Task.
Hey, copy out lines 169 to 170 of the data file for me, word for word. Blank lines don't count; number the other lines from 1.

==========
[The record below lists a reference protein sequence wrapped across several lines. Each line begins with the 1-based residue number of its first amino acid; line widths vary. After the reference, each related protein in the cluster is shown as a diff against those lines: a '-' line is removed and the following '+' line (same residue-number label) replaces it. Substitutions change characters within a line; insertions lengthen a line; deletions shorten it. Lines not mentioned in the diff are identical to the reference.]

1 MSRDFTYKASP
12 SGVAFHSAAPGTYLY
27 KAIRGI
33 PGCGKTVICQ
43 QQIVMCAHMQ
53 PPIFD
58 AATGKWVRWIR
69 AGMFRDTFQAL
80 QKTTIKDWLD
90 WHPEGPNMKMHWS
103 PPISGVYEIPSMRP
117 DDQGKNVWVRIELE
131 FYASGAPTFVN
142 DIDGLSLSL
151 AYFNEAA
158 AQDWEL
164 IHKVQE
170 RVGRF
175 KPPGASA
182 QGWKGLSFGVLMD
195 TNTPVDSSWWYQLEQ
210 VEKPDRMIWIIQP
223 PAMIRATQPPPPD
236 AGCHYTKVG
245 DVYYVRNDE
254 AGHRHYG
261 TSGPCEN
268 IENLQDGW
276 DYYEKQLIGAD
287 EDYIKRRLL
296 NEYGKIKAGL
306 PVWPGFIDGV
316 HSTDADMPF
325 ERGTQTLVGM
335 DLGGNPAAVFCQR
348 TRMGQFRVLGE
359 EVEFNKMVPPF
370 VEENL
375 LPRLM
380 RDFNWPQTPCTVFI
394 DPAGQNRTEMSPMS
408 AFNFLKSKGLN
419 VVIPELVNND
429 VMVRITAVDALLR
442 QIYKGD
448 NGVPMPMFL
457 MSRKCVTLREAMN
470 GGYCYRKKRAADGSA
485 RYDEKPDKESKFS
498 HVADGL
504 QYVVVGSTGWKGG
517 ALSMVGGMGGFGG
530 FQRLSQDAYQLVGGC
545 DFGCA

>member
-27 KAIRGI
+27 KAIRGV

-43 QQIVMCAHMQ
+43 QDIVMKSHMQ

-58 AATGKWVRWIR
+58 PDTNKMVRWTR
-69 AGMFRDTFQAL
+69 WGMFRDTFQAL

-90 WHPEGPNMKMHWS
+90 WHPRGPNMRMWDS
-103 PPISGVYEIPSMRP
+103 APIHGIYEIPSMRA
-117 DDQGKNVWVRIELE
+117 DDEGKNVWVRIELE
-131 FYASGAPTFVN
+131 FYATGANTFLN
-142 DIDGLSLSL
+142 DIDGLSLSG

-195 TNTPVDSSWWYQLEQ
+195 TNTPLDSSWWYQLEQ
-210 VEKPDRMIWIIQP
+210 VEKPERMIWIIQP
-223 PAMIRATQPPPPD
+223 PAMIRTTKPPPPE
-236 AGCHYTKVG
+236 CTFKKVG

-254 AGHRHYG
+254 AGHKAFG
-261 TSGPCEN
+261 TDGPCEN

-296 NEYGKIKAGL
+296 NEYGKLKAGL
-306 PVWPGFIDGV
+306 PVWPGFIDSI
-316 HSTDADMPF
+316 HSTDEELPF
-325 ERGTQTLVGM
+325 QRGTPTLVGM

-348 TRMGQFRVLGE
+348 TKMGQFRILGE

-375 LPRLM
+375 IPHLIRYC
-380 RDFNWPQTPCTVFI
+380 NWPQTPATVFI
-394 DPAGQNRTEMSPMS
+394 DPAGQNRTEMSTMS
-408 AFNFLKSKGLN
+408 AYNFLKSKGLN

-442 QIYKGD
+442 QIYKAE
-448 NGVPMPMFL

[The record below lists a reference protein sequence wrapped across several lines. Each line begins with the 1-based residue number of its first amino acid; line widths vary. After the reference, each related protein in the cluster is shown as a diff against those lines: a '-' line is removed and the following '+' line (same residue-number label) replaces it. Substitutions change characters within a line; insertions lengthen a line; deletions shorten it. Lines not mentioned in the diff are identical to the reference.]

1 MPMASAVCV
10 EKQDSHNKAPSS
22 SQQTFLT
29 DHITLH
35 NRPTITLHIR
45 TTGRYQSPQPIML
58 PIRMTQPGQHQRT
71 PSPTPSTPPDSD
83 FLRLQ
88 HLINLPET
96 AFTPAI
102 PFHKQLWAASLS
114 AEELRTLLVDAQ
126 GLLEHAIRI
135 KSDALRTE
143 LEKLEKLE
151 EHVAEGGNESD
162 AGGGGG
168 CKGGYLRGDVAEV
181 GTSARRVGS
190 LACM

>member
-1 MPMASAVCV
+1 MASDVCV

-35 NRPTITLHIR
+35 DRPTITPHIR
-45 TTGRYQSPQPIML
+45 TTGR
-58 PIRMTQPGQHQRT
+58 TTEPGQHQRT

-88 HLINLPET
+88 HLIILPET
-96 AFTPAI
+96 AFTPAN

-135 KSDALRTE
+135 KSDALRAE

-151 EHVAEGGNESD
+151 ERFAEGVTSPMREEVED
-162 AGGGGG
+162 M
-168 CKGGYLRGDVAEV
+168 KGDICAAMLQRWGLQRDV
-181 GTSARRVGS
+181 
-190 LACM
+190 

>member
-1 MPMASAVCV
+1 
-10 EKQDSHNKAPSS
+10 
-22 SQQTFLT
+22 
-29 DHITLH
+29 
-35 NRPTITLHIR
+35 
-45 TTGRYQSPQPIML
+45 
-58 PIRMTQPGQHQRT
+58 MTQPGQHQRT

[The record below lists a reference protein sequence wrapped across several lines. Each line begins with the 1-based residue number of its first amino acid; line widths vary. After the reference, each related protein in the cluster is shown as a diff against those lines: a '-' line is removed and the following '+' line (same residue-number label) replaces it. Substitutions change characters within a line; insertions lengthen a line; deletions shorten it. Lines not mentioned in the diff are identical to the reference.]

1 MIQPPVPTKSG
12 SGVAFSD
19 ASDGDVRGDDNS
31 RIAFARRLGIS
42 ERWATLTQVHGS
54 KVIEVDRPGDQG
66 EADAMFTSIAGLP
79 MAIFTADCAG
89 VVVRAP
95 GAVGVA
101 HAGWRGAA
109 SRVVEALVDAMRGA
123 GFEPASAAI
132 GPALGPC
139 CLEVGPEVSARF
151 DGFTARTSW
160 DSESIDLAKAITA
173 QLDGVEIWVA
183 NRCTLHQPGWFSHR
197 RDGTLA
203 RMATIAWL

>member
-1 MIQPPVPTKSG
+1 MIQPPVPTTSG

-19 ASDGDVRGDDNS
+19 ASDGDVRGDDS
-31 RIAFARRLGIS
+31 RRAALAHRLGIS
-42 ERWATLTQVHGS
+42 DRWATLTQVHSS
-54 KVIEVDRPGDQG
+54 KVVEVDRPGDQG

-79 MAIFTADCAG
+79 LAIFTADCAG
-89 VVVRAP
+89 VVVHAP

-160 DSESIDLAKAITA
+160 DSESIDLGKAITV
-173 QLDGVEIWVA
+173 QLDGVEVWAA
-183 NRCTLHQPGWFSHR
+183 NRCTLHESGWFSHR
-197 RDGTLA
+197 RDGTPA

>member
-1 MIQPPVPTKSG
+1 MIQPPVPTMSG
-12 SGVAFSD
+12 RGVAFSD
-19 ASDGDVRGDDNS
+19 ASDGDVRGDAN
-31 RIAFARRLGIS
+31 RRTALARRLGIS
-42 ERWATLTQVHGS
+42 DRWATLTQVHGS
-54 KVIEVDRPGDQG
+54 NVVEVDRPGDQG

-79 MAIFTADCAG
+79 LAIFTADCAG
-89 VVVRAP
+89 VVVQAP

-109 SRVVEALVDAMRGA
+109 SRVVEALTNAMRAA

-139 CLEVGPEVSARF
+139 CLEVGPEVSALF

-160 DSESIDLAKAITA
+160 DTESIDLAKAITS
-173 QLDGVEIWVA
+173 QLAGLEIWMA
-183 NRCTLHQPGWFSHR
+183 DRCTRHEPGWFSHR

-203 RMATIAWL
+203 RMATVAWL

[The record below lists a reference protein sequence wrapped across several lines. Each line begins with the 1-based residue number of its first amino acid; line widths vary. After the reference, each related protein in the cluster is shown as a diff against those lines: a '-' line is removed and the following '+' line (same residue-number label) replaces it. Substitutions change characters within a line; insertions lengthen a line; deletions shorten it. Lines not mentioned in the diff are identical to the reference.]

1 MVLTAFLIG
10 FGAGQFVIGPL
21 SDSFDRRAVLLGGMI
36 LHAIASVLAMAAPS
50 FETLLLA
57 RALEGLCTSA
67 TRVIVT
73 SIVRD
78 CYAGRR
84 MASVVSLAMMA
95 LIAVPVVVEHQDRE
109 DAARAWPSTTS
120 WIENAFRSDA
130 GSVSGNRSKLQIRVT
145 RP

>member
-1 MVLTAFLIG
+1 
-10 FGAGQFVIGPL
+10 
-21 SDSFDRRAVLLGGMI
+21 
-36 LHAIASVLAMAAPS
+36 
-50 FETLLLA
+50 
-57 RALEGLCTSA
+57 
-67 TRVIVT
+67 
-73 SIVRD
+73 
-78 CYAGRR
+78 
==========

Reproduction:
+58 MTQPGQHQRT

[The record below lists a reference protein sequence wrapped across several lines. Each line begins with the 1-based residue number of its first amino acid; line widths vary. After the reference, each related protein in the cluster is shown as a diff against those lines: a '-' line is removed and the following '+' line (same residue-number label) replaces it. Substitutions change characters within a line; insertions lengthen a line; deletions shorten it. Lines not mentioned in the diff are identical to the reference.]